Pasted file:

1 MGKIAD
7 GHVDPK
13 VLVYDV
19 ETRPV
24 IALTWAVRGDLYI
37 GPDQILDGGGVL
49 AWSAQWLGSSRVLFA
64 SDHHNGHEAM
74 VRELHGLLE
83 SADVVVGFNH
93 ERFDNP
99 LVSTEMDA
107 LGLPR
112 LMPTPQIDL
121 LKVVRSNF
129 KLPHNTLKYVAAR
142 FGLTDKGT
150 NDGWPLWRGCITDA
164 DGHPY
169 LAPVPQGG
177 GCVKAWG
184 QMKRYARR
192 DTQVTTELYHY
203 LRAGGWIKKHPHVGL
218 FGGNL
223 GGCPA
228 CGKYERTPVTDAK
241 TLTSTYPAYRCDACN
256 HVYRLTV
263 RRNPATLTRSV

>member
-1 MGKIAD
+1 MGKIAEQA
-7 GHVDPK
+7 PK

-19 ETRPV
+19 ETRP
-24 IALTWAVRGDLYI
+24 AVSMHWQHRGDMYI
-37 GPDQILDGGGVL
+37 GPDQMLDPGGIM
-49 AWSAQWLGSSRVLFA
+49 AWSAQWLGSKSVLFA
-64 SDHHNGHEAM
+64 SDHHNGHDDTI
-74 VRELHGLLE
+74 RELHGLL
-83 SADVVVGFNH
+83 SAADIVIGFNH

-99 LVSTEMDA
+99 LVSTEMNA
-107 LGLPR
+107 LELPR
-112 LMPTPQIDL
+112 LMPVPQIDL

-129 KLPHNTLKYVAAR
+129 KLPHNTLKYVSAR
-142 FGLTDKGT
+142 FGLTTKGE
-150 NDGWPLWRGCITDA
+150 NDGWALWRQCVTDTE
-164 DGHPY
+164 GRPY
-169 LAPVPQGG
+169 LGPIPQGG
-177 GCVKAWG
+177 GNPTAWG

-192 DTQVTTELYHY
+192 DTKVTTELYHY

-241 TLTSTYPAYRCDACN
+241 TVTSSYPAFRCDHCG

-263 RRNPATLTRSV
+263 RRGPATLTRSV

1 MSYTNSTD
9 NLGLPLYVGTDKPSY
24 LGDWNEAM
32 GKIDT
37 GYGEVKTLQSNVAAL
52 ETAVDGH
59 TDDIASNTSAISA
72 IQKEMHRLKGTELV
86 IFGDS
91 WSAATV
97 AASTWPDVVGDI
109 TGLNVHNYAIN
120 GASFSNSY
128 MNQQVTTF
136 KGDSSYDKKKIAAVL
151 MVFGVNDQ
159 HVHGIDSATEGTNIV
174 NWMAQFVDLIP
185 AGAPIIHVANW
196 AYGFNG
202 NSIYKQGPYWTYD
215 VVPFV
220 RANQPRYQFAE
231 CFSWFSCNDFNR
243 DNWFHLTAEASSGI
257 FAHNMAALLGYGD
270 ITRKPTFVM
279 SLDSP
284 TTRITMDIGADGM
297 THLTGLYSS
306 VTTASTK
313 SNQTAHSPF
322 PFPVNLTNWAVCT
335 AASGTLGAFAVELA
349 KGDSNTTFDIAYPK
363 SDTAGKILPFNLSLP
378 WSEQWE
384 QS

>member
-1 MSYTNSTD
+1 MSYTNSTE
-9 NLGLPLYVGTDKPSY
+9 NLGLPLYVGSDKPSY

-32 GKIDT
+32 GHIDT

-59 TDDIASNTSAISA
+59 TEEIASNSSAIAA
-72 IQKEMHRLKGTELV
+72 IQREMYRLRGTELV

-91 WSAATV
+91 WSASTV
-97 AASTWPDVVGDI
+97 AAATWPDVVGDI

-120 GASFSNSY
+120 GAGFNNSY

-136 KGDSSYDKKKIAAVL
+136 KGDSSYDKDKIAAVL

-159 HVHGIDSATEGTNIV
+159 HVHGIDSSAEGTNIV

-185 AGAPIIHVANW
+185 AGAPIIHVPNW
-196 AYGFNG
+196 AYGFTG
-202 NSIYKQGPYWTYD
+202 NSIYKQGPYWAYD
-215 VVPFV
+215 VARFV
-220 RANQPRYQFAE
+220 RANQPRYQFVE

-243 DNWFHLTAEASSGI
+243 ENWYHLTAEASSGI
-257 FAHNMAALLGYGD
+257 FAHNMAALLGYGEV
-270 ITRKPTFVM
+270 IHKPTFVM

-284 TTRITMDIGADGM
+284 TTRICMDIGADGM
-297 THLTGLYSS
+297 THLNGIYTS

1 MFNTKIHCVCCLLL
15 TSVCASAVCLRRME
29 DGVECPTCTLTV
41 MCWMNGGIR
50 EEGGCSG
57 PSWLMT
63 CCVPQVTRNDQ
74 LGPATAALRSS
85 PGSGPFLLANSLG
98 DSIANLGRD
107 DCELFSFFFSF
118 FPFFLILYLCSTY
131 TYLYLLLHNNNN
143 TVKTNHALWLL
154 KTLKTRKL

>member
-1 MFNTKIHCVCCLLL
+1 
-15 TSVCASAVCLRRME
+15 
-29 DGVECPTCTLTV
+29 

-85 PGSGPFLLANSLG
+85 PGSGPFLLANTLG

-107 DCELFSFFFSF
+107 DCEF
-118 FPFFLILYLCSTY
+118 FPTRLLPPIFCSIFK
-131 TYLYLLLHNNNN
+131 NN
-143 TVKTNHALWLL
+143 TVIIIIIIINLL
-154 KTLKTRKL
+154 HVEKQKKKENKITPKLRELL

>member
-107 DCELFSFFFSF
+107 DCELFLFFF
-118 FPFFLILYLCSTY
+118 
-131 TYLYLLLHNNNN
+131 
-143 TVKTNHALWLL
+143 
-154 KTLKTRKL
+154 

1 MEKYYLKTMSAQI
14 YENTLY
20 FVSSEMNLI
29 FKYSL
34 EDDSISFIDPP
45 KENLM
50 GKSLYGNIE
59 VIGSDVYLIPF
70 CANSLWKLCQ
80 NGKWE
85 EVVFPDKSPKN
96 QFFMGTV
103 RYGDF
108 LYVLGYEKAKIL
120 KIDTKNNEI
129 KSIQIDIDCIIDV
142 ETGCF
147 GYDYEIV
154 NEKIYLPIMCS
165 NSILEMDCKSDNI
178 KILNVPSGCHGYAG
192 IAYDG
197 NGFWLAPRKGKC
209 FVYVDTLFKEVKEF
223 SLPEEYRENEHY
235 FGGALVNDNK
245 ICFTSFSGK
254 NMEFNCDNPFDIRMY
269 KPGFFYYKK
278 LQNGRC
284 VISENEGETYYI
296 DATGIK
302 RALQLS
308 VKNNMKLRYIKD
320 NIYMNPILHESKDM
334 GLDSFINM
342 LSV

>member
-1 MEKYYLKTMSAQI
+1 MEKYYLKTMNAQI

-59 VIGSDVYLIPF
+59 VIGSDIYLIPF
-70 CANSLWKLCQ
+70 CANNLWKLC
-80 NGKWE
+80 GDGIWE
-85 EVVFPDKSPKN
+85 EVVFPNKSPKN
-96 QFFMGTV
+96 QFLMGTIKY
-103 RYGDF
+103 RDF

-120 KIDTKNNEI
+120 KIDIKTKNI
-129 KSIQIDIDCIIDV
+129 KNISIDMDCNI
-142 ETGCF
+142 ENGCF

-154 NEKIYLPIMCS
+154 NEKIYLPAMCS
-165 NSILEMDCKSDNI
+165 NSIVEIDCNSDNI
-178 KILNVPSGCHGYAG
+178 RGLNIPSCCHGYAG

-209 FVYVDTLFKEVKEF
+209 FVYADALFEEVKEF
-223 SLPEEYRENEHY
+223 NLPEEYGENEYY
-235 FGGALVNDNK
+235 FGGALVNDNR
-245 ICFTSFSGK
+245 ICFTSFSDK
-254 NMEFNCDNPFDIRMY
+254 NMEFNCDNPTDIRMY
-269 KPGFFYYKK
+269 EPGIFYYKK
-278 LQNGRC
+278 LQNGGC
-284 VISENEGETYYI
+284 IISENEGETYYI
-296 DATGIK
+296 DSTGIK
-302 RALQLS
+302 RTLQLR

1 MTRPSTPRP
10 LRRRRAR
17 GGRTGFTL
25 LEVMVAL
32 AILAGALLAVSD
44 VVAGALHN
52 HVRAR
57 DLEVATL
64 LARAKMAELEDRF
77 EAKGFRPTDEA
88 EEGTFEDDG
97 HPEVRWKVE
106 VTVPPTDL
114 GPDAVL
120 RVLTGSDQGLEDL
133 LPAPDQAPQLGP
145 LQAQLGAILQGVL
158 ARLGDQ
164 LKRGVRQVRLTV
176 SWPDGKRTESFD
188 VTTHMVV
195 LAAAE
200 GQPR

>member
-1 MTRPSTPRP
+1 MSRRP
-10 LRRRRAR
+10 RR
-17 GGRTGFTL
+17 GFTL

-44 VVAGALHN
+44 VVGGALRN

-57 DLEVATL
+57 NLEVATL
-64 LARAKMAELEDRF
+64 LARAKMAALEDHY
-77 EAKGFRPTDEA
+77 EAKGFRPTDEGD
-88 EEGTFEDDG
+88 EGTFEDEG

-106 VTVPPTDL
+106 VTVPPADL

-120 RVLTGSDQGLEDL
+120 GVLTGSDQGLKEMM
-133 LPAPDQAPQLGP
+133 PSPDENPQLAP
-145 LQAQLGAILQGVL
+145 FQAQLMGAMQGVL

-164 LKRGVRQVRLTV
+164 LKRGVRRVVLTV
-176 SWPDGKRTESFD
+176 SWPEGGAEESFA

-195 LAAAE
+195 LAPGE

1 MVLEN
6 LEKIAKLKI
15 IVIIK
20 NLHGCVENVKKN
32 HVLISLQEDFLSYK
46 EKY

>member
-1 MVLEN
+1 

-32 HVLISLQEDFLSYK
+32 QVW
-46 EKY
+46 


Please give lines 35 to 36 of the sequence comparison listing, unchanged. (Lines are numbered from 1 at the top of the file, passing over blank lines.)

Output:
+7 PK

-19 ETRPV